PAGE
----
Beziers has several interesting museums, and I recently visited the Musee du Bitterois in an attempt to entertain my 15-year-old nephew, who came to visit during his school holidays. I’m not sure how successful the entertaining part was (YOU try and get some kind of feedback from a 15-year-old teen!! :-)), but I was certainly impressed by the museum. It is situated in part of the old barracks in the St Jacques neighbourhood of the old town, and the building itself is impressive, even more so on the inside. It’s all very spacious and well-lit, arranged around what was an open courtyard at one point, and which is now partly roofed over.
The exhibition is in chronological order, and starts with prehistoric finds. I was particularly impressed by this beautiful menhir and the prehistoric burial urns on display. I get confused as to what belongs to which period – so if you really want to know you’ll have to visit.
The most ancient artifacts were juxtaposed with modern art – an interesting concept!
The museum has a particularly rich collection of Roman artifacts – commonplace objects such as oil lamps,
but also this exquisite carving, which I think is ivory. It’s tiny and except for the missing head it’s perfect.
Another astounding find was a whole collection of stone heads of the imperial family, which turned up when a house in central Beziers was remodelled in the 19th century. They were all hidden in the same location and in beautiful condition! Don’t ask me the names, I only remember Agrippa and Julie…
Then there were these enormous stone blocks with an inscription which I’ve not yet been able to decipher, despite using google translations. Something to do with hot mother’s milk making you happy, and male heirs, but most likely I have that totally wrong, Latin was never a strong subject for me :-). I couldn’t find a description for that particular exhibit, otherwise I could have told you what the inscription really meant. But this way we can just make it up as we go along.
And then there was this rather racy sounding inscription, but I think it’s something to do with six at home (??), and of course most of it is missing, so who knows??
After all that Roman stuff the exhibition got to the medieval period, which meant a fair amount of religious art, and there was a fine statue of a headless St Aphrodise. Finally we arrived at more modern times, and there was a charming reconstruction of an Auberge along the Canal du Midi, along with the workshop of a last potter of Beziers.
The revolt of the wine growers was well documented, and the portrait of Ernest Ferroul caught my eye. He seems to have been very active in the movement, but was also a very shrewd politician and changed allegiances frequently – sounds familiar?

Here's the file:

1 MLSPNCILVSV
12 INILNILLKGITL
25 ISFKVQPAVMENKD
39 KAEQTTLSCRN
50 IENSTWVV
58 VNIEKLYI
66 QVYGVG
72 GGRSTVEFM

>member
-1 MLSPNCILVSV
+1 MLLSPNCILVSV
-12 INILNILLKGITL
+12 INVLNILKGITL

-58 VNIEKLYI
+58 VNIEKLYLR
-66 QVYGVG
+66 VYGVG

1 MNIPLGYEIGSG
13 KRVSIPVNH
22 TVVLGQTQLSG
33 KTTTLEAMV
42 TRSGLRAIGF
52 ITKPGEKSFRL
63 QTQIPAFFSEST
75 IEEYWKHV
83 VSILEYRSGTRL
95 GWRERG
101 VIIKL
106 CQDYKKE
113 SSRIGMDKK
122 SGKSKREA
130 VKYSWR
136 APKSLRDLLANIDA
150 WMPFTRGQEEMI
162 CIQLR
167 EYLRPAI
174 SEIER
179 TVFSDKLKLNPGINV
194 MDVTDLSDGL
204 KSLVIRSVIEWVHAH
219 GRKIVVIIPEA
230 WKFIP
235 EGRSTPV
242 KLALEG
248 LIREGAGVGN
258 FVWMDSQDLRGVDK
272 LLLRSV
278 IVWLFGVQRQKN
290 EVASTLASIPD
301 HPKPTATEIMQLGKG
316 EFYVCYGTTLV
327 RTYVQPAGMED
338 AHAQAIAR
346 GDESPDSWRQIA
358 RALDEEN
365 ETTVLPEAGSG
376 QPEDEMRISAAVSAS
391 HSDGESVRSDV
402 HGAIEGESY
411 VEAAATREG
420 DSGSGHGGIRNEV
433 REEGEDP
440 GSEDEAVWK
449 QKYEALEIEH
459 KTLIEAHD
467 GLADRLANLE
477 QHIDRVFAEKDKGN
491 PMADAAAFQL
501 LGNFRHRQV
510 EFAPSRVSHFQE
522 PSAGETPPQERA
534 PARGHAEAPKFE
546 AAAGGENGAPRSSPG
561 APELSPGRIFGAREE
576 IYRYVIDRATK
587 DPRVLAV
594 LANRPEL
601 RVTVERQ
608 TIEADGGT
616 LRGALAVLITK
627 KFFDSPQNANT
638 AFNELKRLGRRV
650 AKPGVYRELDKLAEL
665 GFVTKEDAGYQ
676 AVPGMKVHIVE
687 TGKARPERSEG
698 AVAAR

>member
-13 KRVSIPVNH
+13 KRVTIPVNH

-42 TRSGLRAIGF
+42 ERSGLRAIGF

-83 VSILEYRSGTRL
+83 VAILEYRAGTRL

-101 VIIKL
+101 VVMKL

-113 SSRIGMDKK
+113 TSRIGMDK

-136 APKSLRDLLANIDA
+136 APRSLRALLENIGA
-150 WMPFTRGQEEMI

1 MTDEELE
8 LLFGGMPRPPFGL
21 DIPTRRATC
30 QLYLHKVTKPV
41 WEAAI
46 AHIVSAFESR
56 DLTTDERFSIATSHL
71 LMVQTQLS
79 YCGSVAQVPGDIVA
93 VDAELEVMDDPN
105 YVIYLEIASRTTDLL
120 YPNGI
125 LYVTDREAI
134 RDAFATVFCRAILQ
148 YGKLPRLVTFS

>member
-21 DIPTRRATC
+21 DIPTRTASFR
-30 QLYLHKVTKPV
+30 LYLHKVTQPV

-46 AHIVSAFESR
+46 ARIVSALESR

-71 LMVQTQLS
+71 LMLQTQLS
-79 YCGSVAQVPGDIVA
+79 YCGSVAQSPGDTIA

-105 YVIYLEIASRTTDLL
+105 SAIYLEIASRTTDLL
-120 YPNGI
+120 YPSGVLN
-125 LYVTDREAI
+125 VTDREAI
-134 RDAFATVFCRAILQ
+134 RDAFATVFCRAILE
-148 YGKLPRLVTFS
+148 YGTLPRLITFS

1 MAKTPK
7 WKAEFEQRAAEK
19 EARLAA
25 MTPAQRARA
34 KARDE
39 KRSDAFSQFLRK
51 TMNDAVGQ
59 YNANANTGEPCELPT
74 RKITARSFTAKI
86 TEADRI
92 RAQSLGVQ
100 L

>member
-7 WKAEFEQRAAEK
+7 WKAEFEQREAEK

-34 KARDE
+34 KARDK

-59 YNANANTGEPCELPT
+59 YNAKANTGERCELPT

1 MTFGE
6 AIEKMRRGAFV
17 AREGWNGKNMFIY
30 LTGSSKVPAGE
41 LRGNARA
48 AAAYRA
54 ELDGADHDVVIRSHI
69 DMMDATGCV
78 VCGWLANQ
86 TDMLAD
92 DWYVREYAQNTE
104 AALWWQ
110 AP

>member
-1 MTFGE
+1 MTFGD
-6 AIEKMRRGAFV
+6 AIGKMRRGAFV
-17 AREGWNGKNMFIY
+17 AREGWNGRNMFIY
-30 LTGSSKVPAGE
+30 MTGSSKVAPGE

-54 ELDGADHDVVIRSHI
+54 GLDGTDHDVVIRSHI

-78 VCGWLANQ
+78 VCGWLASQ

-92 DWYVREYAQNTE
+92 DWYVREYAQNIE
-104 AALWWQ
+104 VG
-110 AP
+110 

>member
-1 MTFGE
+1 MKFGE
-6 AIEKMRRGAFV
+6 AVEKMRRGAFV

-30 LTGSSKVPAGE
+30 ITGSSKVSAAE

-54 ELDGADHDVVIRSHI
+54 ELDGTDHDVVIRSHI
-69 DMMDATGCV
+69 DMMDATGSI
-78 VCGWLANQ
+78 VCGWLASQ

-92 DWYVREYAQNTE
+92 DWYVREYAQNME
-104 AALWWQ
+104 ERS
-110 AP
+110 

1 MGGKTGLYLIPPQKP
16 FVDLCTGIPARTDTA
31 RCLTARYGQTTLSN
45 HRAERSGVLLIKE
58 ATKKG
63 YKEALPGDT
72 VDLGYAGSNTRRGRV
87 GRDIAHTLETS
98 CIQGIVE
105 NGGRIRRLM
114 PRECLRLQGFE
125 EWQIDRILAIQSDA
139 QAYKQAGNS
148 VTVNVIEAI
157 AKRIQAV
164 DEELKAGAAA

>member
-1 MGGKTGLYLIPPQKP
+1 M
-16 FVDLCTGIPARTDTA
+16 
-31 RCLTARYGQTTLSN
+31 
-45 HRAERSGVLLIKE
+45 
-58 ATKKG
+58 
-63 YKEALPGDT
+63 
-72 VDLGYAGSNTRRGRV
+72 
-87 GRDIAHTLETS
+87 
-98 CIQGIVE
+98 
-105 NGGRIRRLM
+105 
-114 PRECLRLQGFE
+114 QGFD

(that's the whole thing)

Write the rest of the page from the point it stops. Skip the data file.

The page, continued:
The Station Uvale looks very much like an art deco ornament. By the looks of it everything do with grapes was being sold there.
And here is yet another door knocker, this one made by a Mr Cordier towards the end of the 19th century, and pretty monumental in size!!
Beziers’ industries were many, and this poster for Blayac brandy is particularly colourful. I’ve not been able to turn up any information about the factory or the brand, but the name Blayac is still very common in Beziers.
And here’s another representation of the famous camel (see the post about the occitan carnival) . It’s somewhat smaller than the camel which is taken out for the processions, but it has a very jolly face!
And finally, the old boat in the sunken exhibition space of the museum, along with the display cases of local fauna and flora. Fancy a little cruise?
The St Jacques neighbourhood surrounding the museum is pretty interesting too, full of old buildings and quirky details.
One of the more interesting things to see is the site of the old Roman arena, which was completely built over after the fall of the Roman empire. At some point during the past 20 years, the municipality decided to consolidate the remaining walls and create a small park open to the public.
The museum has a hand-cranked model of the site, to give you an idea of what there was/is.
The views from the edge of St Jacques neighbourhood are fantastic – you get a great view of the cathedral, and the surrounding plains. It must have been a very strategic spot in olden times…
And there you have it, an exploration of another small part of Beziers, full of history and interesting nooks and crannies. Thanks for joining me!